BEIRUT: Aleppo, one of the oldest continuously inhabited cities in the world and once a model of coexistence, is now a mesh of rubble and shattered lives. 
Philip Mansel’s book “Aleppo: The Rise and Fall of Syria’s great Merchant city,” has been updated and is also available in paperback.
An eminent specialist of the Levant, Mansel attempts in the first part of his book to explain how harmony gave way to an implacable cataclysm. In the second part, the author has carefully selected a collection of travel writings on Aleppo from the 16th century to the 21st century. 
The ruthless and pitiless destruction of Aleppo shows the vulnerability of cities. Mansel believes that cosmopolitanism, literally meaning cosmos (world) in a city (polis), is an elusive concept. When politics and economics go wrong, rules are broken, and anything can happen even in a city like Aleppo. 

The author focuses on Aleppo’s history since the Ottoman Empire. The people of Aleppo, angered by the Mamluk excessive taxation, welcomed their defeat by the Ottoman army. Aleppo remained loyal to the Ottoman rule for 400 years and became one of the most important trading centers in the Levant. 
Caravans from India, Iran, the Gulf and the Arabian Peninsula passed through the city on their way to Iskenderun, Smyrna, and Constantinople. Already, in 1550, a French diplomat claimed that Aleppo was the most important commercial center of the Levant.
A century later, Aleppo was still trading with the Ottoman Empire and although its external trade with foreign countries was diminishing, its multiracial and multireligious population lived peacefully. Even during the French Mandate (1923-1946), the cosmopolitan population of Aleppo was united against the French.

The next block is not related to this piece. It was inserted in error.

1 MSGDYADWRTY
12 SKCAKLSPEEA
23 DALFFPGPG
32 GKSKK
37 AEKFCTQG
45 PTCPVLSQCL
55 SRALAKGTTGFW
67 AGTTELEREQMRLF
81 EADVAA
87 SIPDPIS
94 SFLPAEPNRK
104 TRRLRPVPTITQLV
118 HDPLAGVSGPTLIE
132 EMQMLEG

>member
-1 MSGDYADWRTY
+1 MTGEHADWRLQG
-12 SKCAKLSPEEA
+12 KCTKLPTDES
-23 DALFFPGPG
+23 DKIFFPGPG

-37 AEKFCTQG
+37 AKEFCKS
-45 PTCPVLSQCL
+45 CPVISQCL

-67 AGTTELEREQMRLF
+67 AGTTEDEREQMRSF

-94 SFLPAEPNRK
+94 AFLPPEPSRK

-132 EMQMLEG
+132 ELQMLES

Syria’s independence granted by France on Jan. 1, 1944, was followed by the proclamation of the State of Israel on May 14, 1948, triggering the departure of Aleppo’s Jewish population.
The subsequent establishment of the Assad regime caused a political and economic rift in the country, and particularly in Aleppo, with the affluent west and the impoverished east brutally attacked and decimated by Syrian and Russian armed forces with the help of Iranian soldiers, Lebanese and Kurdish militias.
While emigrants are preserving the memory of Aleppo in cities around the world, some inhabitants of East Aleppo are returning.
Destroyed but alive, destitute but armed with faith and hope, they embody the quality of those who have contributed to make Aleppo one of the most beautiful cities in the world. They are determined to rebuild knowing that their shattered lives remain the hardest to repair.